The student organization MedHacks hosted its fifth annual 36-hour Medical Hackathon at the School of Medicine from Sept. 27 to 29.
Despite putting on a smaller event than in years past, organizers of the hackathon said they felt confident that their efforts to improve the overall experience for participants had succeeded.
Junior Claire Chiang, MedHacks co-head of logistics, explained why she believes students enjoy participating in the event.
“Honestly, people come to hackathons to have fun,” Chiang said. “They come to win money, but they also come to have fun, and that’s what I really care about: making everyone happy, making everyone feel like we care about them. And we just have done everything that we can to care about them.”
In every hour between 10:30 p.m. on Friday and 9:30 a.m. on Sunday, students from Hopkins and other universities were busy “hacking” — in this case, coming up with solutions to pressing public health issues.
In order to improve participants’ experiences, the organizers also included opportunities for participants to do other things throughout the weekend, MedHacks Tech Lead Julian Orillac explained.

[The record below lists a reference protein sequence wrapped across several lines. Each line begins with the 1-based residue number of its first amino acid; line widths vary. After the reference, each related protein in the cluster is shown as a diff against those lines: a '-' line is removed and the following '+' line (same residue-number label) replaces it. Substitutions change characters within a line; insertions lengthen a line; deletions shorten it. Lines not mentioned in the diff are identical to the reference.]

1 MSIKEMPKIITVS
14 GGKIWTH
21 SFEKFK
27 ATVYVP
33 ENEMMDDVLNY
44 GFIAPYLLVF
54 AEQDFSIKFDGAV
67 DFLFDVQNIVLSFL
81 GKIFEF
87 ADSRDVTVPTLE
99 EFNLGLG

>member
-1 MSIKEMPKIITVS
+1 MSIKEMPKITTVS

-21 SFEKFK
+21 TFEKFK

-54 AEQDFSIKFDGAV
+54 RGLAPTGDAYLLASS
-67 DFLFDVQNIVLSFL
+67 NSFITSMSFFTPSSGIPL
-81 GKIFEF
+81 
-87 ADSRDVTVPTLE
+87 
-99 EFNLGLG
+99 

“We had a bunch of really great hacker events that were just for fun,” Orillac said. “We had a Smash tournament, a Nerf gun war. Having these small brief moments where people were just having fun for fun’s sake and were really getting to know each other, those were really awesome.”
Another innovation of this year’s MedHacks, Chiang noted, was to ensure that diverse skill sets not traditionally associated with hacking were also rewarded. She explained that this was a part of the larger evolution of MedHacks.
“People who aren’t the most talented at coding and stuff like that have things to do,” Chiang said. “We really hit it out of the ballpark this year.... We were really able to make everyone happy.”
Co-Director of MedHacks Ryan Lu said that this larger evolution was the result of a major initiative at the executive board level. Organizers created a new board position to represent the interests of the hackers themselves and make the hackathon as comfortable for them as possible.
Lu said he also took a personal interest in ensuring hackers’ experiences were positive.
“When I first took this position, I went to a hackathon just to see — if I was a hacker, if I was a participant, what am I looking for? What stuff annoys me a lot? What stuff doesn’t really matter?” he said.